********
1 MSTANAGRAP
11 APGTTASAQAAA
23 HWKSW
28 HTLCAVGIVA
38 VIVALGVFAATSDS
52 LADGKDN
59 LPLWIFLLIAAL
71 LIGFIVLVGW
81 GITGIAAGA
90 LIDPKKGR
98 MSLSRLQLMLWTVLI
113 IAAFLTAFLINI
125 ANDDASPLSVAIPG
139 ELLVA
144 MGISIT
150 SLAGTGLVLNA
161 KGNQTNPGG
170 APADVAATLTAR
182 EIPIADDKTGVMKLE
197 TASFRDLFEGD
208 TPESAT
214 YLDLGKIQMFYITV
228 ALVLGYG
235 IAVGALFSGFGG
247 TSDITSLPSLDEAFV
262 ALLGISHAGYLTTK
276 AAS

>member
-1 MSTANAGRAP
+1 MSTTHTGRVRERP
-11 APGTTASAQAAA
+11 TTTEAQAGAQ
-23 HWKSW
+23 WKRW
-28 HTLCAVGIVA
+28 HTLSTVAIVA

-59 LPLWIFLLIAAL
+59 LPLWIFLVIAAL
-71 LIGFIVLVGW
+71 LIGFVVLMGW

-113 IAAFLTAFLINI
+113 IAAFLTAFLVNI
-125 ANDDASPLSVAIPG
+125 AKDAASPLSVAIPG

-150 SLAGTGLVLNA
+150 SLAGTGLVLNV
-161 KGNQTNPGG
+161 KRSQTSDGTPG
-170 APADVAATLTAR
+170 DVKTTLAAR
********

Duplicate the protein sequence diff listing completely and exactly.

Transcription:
1 MSTANAGRAP
11 APGTTASAQAAA
23 HWKSW
28 HTLCAVGIVA
38 VIVALGVFAATSDS
52 LADGKDN
59 LPLWIFLLIAAL
71 LIGFIVLVGW
81 GITGIAAGA
90 LIDPKKGR
98 MSLSRLQLMLWTVLI
113 IAAFLTAFLINI
125 ANDDASPLSVAIPG
139 ELLVA
144 MGISIT
150 SLAGTGLVLNA
161 KGNQTNPGG
170 APADVAATLTAR
182 EIPIADDKTGVMKLE
197 TASFRDLFEGD
208 TPESAT
214 YLDLGKIQMFYITV
228 ALVLGYG
235 IAVGALFSGFGG
247 TSDITSLPSLDEAFV
262 ALLGISHAGYLTTK
276 AAS

>member
-1 MSTANAGRAP
+1 MSTTHTGRVRERP
-11 APGTTASAQAAA
+11 TTTEAQAGAQ
-23 HWKSW
+23 WKRW
-28 HTLCAVGIVA
+28 HTLSTVAIVA

-59 LPLWIFLLIAAL
+59 LPLWIFLVIAAL
-71 LIGFIVLVGW
+71 LIGFVVLMGW

-113 IAAFLTAFLINI
+113 IAAFLTAFLVNI
-125 ANDDASPLSVAIPG
+125 AKDAASPLSVAIPG

-150 SLAGTGLVLNA
+150 SLAGTGLVLNV
-161 KGNQTNPGG
+161 KRSQTSDGTPG
-170 APADVAATLTAR
+170 DVKTTLAAR